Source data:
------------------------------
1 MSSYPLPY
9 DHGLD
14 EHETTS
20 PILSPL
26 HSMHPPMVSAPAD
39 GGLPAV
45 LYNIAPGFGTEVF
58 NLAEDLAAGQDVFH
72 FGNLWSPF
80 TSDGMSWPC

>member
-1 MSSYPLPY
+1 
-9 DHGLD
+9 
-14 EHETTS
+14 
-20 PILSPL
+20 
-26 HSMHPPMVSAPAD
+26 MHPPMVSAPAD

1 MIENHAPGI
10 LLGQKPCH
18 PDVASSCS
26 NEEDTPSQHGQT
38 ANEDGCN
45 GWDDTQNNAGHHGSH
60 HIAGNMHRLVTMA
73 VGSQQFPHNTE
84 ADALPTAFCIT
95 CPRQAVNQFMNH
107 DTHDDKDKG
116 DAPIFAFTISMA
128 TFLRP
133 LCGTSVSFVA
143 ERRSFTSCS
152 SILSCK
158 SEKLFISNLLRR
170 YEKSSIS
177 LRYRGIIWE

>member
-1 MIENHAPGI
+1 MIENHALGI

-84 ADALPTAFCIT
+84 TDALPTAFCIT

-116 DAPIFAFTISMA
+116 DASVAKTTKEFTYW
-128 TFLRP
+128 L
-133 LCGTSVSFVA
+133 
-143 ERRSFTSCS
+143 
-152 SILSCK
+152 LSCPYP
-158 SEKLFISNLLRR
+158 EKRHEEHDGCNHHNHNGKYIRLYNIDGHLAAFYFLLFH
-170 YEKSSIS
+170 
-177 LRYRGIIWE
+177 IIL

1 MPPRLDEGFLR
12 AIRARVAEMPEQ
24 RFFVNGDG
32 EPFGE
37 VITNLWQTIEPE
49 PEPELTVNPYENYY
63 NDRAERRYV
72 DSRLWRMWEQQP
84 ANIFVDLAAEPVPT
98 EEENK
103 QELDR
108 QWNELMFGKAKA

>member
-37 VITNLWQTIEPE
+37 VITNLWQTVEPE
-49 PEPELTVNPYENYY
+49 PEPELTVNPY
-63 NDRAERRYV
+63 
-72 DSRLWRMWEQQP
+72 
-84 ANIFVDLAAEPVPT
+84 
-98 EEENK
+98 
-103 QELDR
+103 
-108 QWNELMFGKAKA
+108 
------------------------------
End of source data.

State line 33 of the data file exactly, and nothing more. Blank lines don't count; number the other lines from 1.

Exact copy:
116 DAPIFAFTISMA